Pre-Cosmic triad

Mme. Blavatsky states that at the beginning of the process of manifestation the absolute triad radiates the two basic pre-cosmic principles, which become the cause of the new Cosmos:

Considering this metaphysical triad as the Root from which proceeds all manifestation, the great Breath assumes the character of precosmic Ideation. It is the fons et origo of force and of all individual consciousness, and supplies the guiding intelligence in the vast scheme of cosmic Evolution. On the other hand, precosmic root-substance (Mulaprakriti) is that aspect of the Absolute which underlies all the objective planes of Nature.[4]

In his description of this process, T. Subba Row adds a third principle, thus forming a pre-cosmic triad:

Parabrahmam radiates from the Logos, and manifests itself as the light and energy of the Logos. Now we see the first manifestation of Parabrahmam is a Trinity, the highest Trinity that we are capable of understanding. It consists of Mulaprakriti, Eswara or the Logos, and the conscious energy of the Logos, which is its power and light; and here we have the three principles upon which the whole cosmos seems to be based.[5]

Mulaprakriti (the precosmic root-substance) is a radiation of the Absolute abstract space, the unmanifested Logos (or Pre-cosmic Ideation) is a radiation of the Great Breath, while the "light of the Logos" (called Daiviprakriti) is Parabrahman (the Be-ness) radiating through the Logos.

This is "the highest trinity that we are capable of understanding" since the absolute triad "transcends the power of human conception and . . . is beyond the range and reach of thought"[6]).

Cosmic triad

The cosmic triad is regarded as the basis for the trinities of different religions, often represented in an anthropomorphic way.

In the Theosophical literature the cosmic (or manifested) triad consists of Cosmic Ideation, Cosmic Substance and Cosmic Energy (or Fohat), which are manifestations of the pre-cosmic Ideation, the pre-cosmic Substance, and the "light of the Logos" (or Daiviprakriti), respectively.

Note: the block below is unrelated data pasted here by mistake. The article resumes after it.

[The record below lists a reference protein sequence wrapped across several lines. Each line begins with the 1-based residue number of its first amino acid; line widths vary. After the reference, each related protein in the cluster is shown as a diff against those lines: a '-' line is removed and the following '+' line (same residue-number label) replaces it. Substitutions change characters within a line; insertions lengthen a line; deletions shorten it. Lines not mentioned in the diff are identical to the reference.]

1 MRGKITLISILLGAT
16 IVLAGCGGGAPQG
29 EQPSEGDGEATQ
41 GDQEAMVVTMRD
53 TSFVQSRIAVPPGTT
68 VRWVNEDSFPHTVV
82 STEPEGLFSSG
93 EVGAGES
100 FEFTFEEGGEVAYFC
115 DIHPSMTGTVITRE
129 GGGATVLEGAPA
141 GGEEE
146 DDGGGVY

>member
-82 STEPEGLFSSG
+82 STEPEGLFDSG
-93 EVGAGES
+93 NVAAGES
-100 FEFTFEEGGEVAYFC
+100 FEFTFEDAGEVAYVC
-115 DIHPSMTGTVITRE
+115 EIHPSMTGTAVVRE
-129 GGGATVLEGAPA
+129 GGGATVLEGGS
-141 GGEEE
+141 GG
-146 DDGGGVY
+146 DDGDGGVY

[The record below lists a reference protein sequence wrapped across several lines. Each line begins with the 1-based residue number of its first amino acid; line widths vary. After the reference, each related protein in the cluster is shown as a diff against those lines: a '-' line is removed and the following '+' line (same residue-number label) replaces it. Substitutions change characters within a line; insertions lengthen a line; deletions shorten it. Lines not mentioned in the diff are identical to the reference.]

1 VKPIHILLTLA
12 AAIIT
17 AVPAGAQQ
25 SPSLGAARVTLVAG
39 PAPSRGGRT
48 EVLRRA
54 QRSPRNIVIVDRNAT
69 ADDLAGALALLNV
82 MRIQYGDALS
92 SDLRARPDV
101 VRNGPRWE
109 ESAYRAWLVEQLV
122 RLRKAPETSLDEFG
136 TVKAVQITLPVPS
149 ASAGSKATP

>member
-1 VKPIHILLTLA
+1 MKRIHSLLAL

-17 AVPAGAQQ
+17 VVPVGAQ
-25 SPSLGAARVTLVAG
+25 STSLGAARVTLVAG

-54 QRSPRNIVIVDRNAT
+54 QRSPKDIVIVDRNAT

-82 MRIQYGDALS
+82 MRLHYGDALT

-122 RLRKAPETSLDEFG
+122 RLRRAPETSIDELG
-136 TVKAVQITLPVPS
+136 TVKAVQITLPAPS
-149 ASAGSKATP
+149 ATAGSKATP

Human triad

The human Triad (sometimes called "higher triad" or "upper triad") is formed by the three higher principles, Atma, Buddhi and Manas, the fruition of the latter assimilated by the first two after every terrestrial life.[7] In other occasions, H. P. Blavatsky says that the triad corresponds to "Âtmâ-Buddhi and the “Envelope” which reflects their light, the three in one", the "envelope" referring to the auric egg.[8] This is the perennial individuality that reincarnates in different personalities.

Online resources

Articles

Notes

  1. Helena Petrovna Blavatsky, The Theosophical Glossary (Krotona, CA: Theosophical Publishing House, 1973), 333.
  2. Helena Petrovna Blavatsky, The Secret Doctrine vol. I, (Wheaton, IL: Theosophical Publishing House, 1993), 14.
  3. Helena Petrovna Blavatsky, The Secret Doctrine vol. I, (Wheaton, IL: Theosophical Publishing House, 1993), 15.
  4. Helena Petrovna Blavatsky, The Secret Doctrine vol. I, (Wheaton, IL: Theosophical Publishing House, 1993), 15.
  5. Tallapragada Subba Row, Notes on the Bhagavad Gita, (Pasadena, CA: Theosophical University Press, 1978), 21-22.
  6. Helena Petrovna Blavatsky, The Secret Doctrine vol. I, (Wheaton, IL: Theosophical Publishing House, 1993), 14.
  7. Helena Petrovna Blavatsky, The Secret Doctrine vol. I, (Wheaton, IL: Theosophical Publishing House, 1993), 237.
  8. Helena Petrovna Blavatsky, The Theosophical Glossary (Krotona, CA: Theosophical Publishing House, 1973), 338.